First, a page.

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Mallela Venkata Subbamma Vs. Gogulapati Raja Rathamma and ors. - Court Judgment

LegalCrystal Citation
SubjectProperty;Civil
CourtAndhra Pradesh High Court
Decided On
Case NumberAppeal No. 659 of 1953
Judge
Reported inAIR1959AP178
ActsCode of Civil Procedure (CPC) , 1908 - Order 21, Rule 63
AppellantMallela Venkata Subbamma
RespondentGogulapati Raja Rathamma and ors.
Appellant AdvocateA.V. Krishna Rao, Adv.
Respondent AdvocateM. Bhujanga Rao, ;C.V. Narasimha Rao, ;and G. Chandrasekhara Sastri, Advs.
DispositionAppeal dismissed
Excerpt:
.....favour of his daughter - arrangement to effect that father should be in enjoyment of property during his lifetime - his son and daughter should get vested remainder in specified property - ex parte decree passed against father and son - vested remainder of daughter was attached in execution - her claim petition was dismissed on ground that she was not in possession - after father's death daughter filed suit for ejecting her brother and his lessee - court observed that suit liable to be dismissed - question of investigation of her title was relevant in suit under order 21 rule 63. - - ' 8. it is obvious that in order to prove that he has a right to the property in dispute and that it is, therefore not liable to attachment, consideration of his title as well as possession will be..........in favour of the son. it is stated that some time after, the 1st defendant got a collusive suit filed by the 3rd defendant, the mother-in-law's sister of the 1st defendant against seshayya and the 1st defendant purporting to be on the basis of the promissory note said to have been executed by seshayya, the father and attached the properties covered by the gift in favour of the plaintiff.this was o. s. no. 207 of 1942 on the file of the court of the dist. munsif, tenali. seshayya was ex parte at the trial, although he filed a written statement questioning the execution of the promissory note by him and contending that it was a fabricated document. the 1st defendant, however, admitted the claim. an ex parte decree as against seshayya and the 1st defendant was passed on 2-4-1943.2......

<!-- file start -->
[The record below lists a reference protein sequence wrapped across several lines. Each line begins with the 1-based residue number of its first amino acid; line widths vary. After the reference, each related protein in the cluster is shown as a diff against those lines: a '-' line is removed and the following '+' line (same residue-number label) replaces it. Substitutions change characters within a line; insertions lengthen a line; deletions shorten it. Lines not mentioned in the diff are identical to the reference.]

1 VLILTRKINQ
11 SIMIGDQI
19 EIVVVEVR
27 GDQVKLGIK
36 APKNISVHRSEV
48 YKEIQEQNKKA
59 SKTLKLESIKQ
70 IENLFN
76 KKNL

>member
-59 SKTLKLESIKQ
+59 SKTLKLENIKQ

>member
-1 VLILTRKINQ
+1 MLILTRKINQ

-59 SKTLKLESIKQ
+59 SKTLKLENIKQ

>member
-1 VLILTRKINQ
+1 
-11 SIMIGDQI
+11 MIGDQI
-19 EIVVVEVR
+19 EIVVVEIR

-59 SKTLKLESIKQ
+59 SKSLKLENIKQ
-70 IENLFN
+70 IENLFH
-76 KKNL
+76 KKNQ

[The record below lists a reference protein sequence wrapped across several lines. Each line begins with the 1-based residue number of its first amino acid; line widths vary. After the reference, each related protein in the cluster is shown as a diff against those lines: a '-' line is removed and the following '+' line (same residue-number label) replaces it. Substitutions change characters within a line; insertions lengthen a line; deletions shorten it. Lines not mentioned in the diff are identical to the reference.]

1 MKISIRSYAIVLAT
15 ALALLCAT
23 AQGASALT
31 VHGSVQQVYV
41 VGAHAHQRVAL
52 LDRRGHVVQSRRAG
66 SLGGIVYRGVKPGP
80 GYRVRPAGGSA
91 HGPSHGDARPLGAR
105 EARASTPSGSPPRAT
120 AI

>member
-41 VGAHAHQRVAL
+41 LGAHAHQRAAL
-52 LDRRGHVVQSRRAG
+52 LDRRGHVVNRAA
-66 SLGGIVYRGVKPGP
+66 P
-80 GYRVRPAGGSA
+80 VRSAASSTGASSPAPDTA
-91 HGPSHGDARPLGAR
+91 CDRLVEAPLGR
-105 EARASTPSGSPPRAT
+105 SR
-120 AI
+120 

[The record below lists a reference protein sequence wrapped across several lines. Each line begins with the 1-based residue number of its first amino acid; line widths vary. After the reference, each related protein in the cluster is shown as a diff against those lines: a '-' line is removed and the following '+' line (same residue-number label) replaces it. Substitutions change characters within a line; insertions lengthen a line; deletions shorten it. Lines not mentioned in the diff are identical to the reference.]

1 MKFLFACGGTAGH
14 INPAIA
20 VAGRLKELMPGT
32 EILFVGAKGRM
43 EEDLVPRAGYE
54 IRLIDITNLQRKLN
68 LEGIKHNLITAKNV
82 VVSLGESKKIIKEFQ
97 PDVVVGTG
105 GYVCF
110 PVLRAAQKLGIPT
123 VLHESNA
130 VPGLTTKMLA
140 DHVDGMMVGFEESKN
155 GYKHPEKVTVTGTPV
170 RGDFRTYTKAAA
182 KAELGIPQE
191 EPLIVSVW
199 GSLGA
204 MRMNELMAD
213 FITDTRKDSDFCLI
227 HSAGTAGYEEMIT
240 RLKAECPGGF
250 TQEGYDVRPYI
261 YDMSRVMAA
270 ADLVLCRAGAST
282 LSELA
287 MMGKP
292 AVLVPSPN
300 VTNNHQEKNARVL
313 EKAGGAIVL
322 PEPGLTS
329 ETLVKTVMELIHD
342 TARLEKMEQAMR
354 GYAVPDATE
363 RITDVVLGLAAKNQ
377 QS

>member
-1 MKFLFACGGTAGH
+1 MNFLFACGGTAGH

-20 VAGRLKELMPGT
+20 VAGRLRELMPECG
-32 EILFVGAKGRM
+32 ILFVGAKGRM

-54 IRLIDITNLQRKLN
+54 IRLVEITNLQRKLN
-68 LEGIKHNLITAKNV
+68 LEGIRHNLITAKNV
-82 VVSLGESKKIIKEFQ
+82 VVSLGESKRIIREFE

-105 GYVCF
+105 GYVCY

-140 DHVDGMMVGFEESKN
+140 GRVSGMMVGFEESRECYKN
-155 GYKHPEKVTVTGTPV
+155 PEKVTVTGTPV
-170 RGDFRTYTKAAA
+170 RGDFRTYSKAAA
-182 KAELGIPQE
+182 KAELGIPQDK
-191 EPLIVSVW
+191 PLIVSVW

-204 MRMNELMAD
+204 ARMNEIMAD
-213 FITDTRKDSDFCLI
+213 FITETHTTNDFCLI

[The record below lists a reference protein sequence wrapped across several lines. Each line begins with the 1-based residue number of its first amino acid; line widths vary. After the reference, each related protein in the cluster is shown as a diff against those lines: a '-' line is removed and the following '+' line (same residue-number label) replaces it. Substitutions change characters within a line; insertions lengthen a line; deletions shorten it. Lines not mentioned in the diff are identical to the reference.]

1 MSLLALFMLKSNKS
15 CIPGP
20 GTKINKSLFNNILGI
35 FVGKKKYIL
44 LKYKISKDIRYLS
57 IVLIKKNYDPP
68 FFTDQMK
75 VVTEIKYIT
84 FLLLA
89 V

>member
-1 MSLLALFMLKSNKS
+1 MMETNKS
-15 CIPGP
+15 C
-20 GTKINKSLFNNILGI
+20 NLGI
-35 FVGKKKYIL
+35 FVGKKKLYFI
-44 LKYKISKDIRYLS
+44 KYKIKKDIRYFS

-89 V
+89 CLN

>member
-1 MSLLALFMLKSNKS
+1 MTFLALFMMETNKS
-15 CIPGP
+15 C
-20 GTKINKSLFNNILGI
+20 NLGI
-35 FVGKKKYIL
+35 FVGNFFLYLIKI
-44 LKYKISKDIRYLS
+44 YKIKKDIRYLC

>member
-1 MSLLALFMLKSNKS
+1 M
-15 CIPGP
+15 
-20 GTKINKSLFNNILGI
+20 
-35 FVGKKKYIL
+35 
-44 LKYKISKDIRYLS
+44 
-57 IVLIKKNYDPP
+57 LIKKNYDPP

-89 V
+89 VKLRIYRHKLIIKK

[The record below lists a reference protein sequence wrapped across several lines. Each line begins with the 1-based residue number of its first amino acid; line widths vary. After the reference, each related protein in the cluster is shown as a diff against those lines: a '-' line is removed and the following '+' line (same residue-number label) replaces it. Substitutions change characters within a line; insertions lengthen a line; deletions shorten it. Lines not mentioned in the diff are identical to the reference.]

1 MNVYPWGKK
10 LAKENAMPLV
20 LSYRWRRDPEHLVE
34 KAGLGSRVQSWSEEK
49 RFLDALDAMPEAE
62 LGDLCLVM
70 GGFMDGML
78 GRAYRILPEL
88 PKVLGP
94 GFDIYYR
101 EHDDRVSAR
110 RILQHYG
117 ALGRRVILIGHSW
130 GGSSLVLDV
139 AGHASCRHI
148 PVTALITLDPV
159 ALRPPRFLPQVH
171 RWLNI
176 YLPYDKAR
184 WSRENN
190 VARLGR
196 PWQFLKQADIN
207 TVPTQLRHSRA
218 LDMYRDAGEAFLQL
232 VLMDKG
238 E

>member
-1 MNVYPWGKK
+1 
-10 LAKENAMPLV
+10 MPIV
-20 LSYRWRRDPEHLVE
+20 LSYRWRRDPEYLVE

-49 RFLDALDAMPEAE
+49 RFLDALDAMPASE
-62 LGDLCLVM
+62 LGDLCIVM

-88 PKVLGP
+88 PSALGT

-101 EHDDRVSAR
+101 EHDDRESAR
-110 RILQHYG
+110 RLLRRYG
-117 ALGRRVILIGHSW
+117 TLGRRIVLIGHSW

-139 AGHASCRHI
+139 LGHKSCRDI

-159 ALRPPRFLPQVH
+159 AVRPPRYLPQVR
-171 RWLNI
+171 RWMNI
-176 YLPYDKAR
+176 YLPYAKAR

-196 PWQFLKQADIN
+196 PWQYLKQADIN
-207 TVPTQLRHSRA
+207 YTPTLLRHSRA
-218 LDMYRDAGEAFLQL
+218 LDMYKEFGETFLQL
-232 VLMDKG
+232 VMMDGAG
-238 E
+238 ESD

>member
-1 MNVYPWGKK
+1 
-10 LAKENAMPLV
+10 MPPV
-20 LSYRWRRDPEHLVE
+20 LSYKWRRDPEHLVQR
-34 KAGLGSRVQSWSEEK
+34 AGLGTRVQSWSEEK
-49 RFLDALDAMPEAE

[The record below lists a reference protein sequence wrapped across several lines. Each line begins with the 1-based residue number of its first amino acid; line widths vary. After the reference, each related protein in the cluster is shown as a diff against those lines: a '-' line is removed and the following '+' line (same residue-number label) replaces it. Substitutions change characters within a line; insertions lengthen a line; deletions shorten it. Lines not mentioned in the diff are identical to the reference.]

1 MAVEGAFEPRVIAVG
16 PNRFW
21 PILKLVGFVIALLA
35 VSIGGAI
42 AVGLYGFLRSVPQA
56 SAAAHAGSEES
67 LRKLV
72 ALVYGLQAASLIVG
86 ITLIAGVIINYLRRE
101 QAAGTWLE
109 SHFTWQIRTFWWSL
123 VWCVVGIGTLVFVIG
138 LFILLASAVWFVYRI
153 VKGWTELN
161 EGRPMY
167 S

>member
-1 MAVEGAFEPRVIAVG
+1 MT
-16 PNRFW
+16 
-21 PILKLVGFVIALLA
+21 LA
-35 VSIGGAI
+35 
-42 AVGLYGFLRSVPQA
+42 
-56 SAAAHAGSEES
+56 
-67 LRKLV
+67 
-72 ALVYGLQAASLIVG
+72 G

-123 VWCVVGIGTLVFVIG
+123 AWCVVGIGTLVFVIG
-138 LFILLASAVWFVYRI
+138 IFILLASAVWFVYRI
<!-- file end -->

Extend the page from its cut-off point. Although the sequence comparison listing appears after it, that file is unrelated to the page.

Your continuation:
Judgment:

Srinivasachari, J.

1. The plaintiff is the appellant. This appeal arises out of a suit for eviction filed by the plaintiff Mallela Venkata Subbamma alleging that she and the 1st defendant are the children of one Jammula Seshayya, that at the time of her marriage two acres of wet land were promised to be given to her husband but no document was executed in respect of the gift of the said land and that the father and the 1st defendant were in possession of the lands. Later on under an arrangement come to amongst the father, the son and the daughter the plaintiff, it was agreed that Seshayya the father should be in enjoyment of all the properties during his life-time and that the plaintiff should get a vested remainder in 2 acres 98 cents of wet land in survey No. D-12/6 in Perakalapudi village in Tenali taluk and also in some dry land, that the 1st defendant also was to get 1 acre 90 cents of wet land.